Recall supporters said Wednesday night that they gathered more than 2.1 million signatures, more than the roughly 1.5 million they need for an election to take place. Volunteers handed in last-minute petitions to the registrar Wednesday as the campaign’s leaders celebrated the years-long effort.
“Later this fall, the voters of California will be able to participate in this historic, once-in-a-lifetime opportunity to participate in a recall of their chief executive officer,” said Randy Economy, senior advisor for the recall effort. “It’s a very, very powerful moment.”
On Tuesday, former GOP Rep. Doug Ose added his name to the list of other Republicans in the race to replace Newsom should the recall qualify for the ballot, including former San Diego Mayor Kevin Faulconer and businessman John Cox, who unsuccessfully ran against Newsom for governor in 2018.
As the recall campaign neared Wednesday’s deadline, Newsom’s supporters united behind him in defense of his record as governor.
Gov. Gavin Newsom had refused to comment on recall efforts, saying his focus was on reducing coronavirus spread and ensuring Californians were vaccinated.
“I’m completely devastated with the fact that people have even gone out to try to recall Gov. Gavin Newsom,” said Taisha Brown, chairperson of the California Democratic Party’s Black Caucus. “He has done some amazing work in the short time he’s been in office. … We wholeheartedly support Gavin, and will be working to fight back against the recall.”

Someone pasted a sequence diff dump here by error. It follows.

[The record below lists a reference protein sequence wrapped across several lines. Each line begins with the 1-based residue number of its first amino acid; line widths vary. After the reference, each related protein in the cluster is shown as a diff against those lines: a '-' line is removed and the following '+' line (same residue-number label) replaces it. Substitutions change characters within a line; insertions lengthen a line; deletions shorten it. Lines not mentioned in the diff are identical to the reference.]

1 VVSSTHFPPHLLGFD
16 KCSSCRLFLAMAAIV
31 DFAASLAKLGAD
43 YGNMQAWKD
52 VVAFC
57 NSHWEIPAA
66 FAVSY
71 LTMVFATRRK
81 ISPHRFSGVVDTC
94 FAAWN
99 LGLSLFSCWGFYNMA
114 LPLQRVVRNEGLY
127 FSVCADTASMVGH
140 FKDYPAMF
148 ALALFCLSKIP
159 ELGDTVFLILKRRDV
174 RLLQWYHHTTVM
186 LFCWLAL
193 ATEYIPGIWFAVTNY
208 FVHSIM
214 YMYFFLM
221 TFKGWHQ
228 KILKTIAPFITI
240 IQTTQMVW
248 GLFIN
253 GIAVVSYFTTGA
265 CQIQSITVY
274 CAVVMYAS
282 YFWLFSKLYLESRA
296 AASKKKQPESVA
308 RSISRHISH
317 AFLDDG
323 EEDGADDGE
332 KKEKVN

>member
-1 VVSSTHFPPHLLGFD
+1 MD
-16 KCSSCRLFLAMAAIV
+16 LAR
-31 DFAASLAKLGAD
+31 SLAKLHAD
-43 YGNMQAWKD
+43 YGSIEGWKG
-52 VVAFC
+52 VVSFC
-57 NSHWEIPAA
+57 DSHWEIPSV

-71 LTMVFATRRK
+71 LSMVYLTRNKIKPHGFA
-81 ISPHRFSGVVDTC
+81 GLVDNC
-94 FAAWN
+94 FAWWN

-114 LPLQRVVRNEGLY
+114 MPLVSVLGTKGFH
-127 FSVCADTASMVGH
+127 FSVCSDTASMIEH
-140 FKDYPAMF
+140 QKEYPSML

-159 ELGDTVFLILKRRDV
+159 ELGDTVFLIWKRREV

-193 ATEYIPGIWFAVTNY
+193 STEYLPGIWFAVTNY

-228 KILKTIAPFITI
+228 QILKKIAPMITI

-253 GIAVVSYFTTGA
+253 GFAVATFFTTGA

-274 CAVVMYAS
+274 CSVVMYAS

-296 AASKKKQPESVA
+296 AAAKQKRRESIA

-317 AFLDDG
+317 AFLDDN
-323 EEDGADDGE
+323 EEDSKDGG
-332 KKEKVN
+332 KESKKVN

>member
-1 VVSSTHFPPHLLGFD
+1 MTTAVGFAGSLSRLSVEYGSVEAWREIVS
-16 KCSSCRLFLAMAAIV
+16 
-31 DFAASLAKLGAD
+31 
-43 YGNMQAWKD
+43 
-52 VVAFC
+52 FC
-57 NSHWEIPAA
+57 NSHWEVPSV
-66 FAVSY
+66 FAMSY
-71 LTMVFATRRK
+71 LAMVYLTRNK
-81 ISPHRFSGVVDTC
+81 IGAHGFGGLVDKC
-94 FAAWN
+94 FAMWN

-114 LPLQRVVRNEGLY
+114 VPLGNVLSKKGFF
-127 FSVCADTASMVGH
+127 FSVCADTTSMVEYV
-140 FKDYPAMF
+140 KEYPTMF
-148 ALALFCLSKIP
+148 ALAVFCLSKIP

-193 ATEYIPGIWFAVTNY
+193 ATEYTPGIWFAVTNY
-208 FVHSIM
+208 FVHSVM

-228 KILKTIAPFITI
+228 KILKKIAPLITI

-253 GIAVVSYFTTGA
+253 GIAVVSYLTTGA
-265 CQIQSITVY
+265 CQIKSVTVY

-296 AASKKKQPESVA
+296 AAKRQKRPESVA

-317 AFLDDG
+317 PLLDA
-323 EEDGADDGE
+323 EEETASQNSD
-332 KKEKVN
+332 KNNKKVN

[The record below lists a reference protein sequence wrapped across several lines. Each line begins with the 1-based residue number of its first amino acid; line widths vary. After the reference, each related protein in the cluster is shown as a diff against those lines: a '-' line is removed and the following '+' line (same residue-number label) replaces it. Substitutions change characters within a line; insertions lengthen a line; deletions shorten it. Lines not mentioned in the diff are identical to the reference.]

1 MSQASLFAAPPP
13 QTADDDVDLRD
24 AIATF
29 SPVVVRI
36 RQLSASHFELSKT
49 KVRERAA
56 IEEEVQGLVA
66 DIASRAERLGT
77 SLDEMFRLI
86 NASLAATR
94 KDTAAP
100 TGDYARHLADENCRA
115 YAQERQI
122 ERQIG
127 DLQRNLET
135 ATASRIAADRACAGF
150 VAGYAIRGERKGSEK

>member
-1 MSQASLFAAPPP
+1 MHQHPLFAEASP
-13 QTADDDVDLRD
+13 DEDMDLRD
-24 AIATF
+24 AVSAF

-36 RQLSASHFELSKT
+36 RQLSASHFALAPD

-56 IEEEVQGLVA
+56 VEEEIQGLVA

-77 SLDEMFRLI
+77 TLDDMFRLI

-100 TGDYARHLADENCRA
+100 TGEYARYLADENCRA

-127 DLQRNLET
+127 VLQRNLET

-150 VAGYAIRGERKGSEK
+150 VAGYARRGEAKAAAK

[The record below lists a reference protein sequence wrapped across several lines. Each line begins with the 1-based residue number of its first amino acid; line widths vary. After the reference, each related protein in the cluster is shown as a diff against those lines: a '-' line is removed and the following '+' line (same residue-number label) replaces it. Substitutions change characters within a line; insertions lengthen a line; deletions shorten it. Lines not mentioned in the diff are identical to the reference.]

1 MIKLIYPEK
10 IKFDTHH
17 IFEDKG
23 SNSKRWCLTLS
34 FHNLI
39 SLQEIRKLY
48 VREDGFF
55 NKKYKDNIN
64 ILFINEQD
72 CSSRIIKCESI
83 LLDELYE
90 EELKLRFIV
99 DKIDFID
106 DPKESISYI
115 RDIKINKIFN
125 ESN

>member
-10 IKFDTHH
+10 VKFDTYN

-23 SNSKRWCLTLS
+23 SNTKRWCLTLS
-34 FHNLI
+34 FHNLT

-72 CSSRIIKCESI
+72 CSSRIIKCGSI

Brown applauded Newsom’s handling of the COVID-19 pandemic, though she said he didn’t always have the right tools from the federal government under Trump. She and Norma Alcala, vice chair of the Chicano Latino Caucus, praised Newsom’s efforts to provide rent, food security and vaccines to essential workers, many of whom are people of color. They also pointed to Newsom’s several appointments of Black and Latino people to statewide positions as another success.
Both caucuses have pledged to use their various campaign methods — including radio ads, counterprotests and caravans — to campaign for the governor.
“It’s basically just an attempt by the Republicans — they can’t win any elections, so they’re going to try and do a special election,” Alcala said of the recall effort.
The attempted recall of Gov. Gavin Newsom will go before voters on Sept. 14. Here are the details.
The California Democratic Party has pledged $250,000 to the campaign against the recall and launched a website, stoptherepublicanrecall.com, that Newsom promoted in a tweet on Monday when making his most direct comments yet about his fight against the effort. Other Democrats echoed Newsom’s comments in condemning recall organizers as anti-vaxxers, QAnon conspiracy theorists and nationally funded Republicans.
“This was something that was done under the Republican Administration under the thumb of the Trump followers,” said Mark Gonzalez, chair of the Los Angeles County Democratic Party. “Republicans knew they were losing their power nationally, and they’re trying to trickle it down here to California, and now here under this administration.”